Linking Coniacian-Santonian (OAE3) black-shale deposition to African climate variability; a reference section from the eastern tropical Atlantic at orbital time scales (ODP Site 959, off Ivory Coast and Ghana)
In: Harris, Nicholas B. (editor), The deposition of organic-carbon-rich sediments; models, mechanisms, and consequences
Society for Sedimentary Geology (SEPM), Tulsa, OK, United States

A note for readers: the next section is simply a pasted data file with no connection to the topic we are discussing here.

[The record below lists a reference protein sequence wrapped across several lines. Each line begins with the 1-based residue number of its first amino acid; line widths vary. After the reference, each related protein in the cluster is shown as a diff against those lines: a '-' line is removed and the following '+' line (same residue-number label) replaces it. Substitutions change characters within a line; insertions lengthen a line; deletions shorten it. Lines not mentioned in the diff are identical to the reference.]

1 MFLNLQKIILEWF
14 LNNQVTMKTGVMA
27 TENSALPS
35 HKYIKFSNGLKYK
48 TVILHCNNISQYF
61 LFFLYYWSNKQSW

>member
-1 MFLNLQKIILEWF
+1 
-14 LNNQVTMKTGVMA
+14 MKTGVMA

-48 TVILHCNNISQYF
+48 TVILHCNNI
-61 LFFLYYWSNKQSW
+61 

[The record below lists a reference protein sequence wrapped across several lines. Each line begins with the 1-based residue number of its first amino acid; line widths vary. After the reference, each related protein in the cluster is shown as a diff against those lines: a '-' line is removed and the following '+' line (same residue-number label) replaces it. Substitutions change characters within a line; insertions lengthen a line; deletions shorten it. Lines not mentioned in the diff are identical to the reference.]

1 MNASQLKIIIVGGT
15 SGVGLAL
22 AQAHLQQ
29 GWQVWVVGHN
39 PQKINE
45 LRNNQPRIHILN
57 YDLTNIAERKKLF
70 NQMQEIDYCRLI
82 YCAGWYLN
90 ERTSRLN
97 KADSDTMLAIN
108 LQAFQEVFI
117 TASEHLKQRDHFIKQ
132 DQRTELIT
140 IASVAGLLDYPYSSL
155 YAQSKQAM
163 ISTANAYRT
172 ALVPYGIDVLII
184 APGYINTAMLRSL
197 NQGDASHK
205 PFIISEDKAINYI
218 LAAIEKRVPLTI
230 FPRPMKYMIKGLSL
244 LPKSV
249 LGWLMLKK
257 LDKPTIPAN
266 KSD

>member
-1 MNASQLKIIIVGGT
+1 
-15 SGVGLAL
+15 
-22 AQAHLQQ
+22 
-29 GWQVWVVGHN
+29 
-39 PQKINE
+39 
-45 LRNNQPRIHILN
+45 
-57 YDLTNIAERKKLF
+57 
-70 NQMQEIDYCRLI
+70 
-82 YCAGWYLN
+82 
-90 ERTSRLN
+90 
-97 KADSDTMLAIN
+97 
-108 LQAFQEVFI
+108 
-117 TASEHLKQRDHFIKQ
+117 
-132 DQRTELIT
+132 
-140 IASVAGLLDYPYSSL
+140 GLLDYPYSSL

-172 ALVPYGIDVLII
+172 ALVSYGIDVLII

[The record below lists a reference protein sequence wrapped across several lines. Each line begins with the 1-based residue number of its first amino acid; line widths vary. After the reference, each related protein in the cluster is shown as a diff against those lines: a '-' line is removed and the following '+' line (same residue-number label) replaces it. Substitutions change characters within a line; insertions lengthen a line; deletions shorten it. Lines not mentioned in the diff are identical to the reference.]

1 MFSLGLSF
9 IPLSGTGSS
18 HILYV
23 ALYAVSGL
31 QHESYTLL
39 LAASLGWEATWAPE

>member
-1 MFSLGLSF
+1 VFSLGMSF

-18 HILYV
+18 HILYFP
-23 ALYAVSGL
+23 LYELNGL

Black-shale cycles deposited in the late Cretaceous tropical Atlantic at ODP Site 959 were analyzed to reconstruct processes for organic-matter sequestration during the Coniacian-Santonian "oceanic anoxic event" (OAE3). The results from bulk organic and inorganic geochemistry suggest that black-shale accumulation was intimately linked to orbitally forced cycles in the Deep Ivorian Basin (DIB) that alternated between eutrophic conditions stimulating productivity of organic-walled plankton followed by less trophic conditions associated with carbonate production. Results from Rock-Eval Pyrolysis, bulk delta (super 13) C (sub org) analysis, and maceral analysis demonstrate a dominantly marine origin of the organic matter (OM) with only a subordinate proportion from terrestrial sources. Intervals of high organic-carbon (OC) accumulation display high hydrogen indices (HI) up to 720 mg HC/g OC, low oxygen indices (OI) of 20 mg CO (sub 2) /g OC, and bulk delta (super 13) C (sub org) varying between -28 to -26.5 per mil. The enrichment in redox-sensitive trace metals up to 2500 mu g/g for vanadium, for example, as well as carbon-sulfur relationships in black-shale intervals suggest intermittently anoxic conditions, on occasion as extreme as during the Cenomanian-Turonian OAE2. We propose that the black-shale cycles were directly linked to the climate development in equatorial Africa via the hydrological cycle. The mechanism for carbon sequestration that operated in the DIB may have worked in a similar way in other equatorial regions of Africa and South America, implying that the tropics acted as a prominent sink for OC, and consequently atmospheric CO (sub 2) , during the Coniacian-Santonian OAE3.